We open with a shot of Sars's new new boyfriend, D'Hoffryn. In a torch-lit chamber, he's telling Anya that she can't have her powers back, as she lost them as a result of her own carelessness. She tries to lean on her thousand-year vengeance track record, then whines that "now I'm stuck at Sunnydale High. Mortal. A child. And I'm flunking math." Hee. D'Hoffryn isn't impressed, saying she'll live out her mortal life and die. Fickle, those Lower Beings. She begs him to fold the fabric of time, and when he refuses, swears that "if you won't help me, by the pestilent gods I will find someone who will." She's going to ask the UPN higher-ups for help? She leaves.
Cut to Willow, on the high school lawn. She magically floats and spins a pencil as Buffy does sit-ups next to her. Buffy says that she and Faith have to take a series of mental and physical tests devised by the Watcher's Council. She compliments Willow on the pencil trick, and Willow says emotional control is the key to it. Buffy says she's going to train some more, because she wants to do -- "better than Faith?" Willow finishes. Buffy thinks she's being shallow, but Willow assures her the feeling is natural, and snarks that Buffy's got the psych part won. "Just don't mark the box that says 'I sometimes like to kill people.'" Worry about your own box, Willow. Ew, I squicked myself out. Buffy says that Faith isn't making the cover of Sanity Fair, but that she sympathizes with her, because she had it rough growing up. "Different circumstances, that could be me." Willow thinks that some people don't have that in them. The foreshadowing spans later in this episode to Season Six, and possibly beyond. It's nice, too, that they've shown us in "The Wish" that Buffy's self-analysis is correct. She apologizes for talking about Faith so much. Willow says it doesn't bother her, but Buffy directs her attention to the pencil, which is now spinning faster than a pinwheel in a hurricane. It finally lodges itself in a nearby tree. Buffy: "Emotional control?" Willow: "I'm workin' on it!" Yeah, you're sure to make Vulcan any day, dear. Credits.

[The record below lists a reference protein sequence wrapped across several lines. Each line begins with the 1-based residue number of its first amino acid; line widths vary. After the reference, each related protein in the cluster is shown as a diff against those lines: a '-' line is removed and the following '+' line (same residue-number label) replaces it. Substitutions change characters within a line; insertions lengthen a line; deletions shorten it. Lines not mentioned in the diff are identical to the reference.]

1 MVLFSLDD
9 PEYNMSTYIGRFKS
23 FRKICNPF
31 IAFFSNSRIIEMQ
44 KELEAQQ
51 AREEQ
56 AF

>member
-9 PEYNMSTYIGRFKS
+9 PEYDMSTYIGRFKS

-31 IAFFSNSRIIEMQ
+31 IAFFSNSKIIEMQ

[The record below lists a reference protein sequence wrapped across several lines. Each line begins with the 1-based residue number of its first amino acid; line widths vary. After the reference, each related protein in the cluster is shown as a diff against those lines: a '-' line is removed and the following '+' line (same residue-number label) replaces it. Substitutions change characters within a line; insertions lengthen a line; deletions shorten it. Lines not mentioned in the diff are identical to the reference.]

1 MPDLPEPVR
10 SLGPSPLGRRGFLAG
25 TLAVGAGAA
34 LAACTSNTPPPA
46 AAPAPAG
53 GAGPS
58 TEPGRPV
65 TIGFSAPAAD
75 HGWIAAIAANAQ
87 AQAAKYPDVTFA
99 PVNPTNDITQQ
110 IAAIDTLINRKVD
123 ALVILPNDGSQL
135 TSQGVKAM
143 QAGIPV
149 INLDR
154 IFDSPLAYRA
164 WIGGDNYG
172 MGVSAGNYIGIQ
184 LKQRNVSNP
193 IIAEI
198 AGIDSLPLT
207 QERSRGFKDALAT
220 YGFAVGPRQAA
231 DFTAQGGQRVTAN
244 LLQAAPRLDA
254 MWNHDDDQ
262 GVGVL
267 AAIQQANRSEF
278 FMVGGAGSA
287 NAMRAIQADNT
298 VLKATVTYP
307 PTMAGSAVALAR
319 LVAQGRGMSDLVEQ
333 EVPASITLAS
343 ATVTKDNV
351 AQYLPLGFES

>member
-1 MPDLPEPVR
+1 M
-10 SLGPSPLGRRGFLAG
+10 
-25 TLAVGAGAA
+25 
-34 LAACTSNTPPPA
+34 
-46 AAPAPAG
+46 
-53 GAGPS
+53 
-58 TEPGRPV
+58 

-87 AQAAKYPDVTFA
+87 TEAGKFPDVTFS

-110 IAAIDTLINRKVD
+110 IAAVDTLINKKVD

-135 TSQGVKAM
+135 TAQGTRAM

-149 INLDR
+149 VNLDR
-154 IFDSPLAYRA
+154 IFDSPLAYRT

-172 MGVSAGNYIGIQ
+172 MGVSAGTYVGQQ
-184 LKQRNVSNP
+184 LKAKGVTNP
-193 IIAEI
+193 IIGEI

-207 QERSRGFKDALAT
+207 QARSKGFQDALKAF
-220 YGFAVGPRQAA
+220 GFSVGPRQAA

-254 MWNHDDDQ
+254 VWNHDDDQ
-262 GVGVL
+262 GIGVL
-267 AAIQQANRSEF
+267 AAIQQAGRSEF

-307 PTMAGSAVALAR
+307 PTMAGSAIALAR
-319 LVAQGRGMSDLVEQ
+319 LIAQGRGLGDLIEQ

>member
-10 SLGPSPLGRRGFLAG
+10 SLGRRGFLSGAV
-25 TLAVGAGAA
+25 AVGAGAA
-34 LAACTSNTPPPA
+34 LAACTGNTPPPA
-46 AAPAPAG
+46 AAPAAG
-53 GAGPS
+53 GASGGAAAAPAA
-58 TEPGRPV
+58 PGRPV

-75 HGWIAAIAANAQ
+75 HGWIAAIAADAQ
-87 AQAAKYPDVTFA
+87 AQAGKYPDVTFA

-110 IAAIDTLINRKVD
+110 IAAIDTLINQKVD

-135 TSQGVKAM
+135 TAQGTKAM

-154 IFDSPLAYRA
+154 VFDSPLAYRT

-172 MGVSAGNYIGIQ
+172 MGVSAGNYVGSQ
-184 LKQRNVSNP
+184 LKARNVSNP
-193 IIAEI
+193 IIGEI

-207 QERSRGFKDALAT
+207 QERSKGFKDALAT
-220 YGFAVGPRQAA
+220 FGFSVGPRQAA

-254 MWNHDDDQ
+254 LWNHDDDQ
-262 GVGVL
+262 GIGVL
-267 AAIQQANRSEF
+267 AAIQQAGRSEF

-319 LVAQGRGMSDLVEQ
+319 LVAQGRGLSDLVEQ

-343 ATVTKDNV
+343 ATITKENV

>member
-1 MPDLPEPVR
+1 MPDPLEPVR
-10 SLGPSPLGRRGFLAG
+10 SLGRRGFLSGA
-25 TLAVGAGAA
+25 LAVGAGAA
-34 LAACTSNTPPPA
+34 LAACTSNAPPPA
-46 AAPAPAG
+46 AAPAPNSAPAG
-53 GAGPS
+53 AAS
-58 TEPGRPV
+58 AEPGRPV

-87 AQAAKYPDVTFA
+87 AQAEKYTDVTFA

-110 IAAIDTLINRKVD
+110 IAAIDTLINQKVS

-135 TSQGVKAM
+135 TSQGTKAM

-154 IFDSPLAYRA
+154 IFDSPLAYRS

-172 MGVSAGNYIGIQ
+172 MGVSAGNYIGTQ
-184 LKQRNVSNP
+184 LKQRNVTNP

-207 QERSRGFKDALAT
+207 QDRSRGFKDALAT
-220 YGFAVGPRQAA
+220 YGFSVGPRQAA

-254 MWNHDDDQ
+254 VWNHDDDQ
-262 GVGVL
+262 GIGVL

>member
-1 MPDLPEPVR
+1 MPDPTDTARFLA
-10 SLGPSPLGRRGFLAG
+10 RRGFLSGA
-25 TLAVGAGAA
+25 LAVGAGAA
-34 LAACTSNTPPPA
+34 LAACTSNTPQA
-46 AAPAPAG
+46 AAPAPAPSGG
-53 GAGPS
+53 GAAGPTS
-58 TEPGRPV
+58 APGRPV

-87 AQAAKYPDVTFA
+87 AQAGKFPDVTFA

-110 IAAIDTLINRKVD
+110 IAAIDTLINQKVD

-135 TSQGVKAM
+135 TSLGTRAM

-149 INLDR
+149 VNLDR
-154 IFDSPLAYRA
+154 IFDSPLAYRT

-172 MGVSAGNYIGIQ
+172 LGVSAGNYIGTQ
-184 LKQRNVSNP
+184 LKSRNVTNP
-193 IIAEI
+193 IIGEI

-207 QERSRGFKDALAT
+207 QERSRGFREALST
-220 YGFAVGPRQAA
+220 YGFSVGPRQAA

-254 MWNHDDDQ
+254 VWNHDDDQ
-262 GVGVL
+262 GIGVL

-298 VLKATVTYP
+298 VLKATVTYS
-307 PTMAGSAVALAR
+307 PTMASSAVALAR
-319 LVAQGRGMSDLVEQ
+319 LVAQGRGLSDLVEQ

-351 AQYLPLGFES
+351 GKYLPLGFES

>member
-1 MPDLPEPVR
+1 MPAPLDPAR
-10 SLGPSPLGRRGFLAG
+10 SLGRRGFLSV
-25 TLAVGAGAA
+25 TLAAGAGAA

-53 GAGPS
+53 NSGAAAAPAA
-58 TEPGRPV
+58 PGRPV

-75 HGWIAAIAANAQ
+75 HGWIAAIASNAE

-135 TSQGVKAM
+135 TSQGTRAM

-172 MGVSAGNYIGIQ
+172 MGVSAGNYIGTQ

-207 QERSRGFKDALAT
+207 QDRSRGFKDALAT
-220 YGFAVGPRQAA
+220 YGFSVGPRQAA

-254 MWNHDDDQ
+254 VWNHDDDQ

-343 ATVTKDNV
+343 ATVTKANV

Damon Wayans for 1-800-COLLECT. What a career sinkhole those commercials are.
Snyder's office. He's pontificating about a "marriage made in heaven." I guess that would make me Couch Giles. Or Giles would be Rupert Baron. Oh, he's actually talking about Percy and Willow. Well, that would leave Oz free, in case Giles won't have me, so I'm in favor. He explains that Willow is the pinnacle of academic achievement, "despite her unsavory associations." I didn't know Willow was an NRA member. He continues that Percy is a basketball star. Willow is confused. Percy is asleep. Snyder reiterates that they're a perfect match. Willow: "You want us to breed?" Willow, you could do a lot worse; I'm just saying. But no, Snyder wants Willow to tutor Percy, because he's flunking history. Percy: "I'm challenged." Snyder: "You're lazy, self-involved and spoiled. That's quite the challenge." Hee. Snyder goes on that the school can't afford to have a losing year in basketball, especially after the previous year's "debacle" with the swim team. I appreciate the continuity, even if involves an episode I'd love to forget (and dread the prospect of recapping). Willow tries to protest. Snyder: "Rosenberg, it's time to give something back to the community. I know you want to help your school out here. Ask me how I know." Willow starts to do just that. Snyder: "I just know." I adore Snyder so much that I offer this little paean in remembrance of him: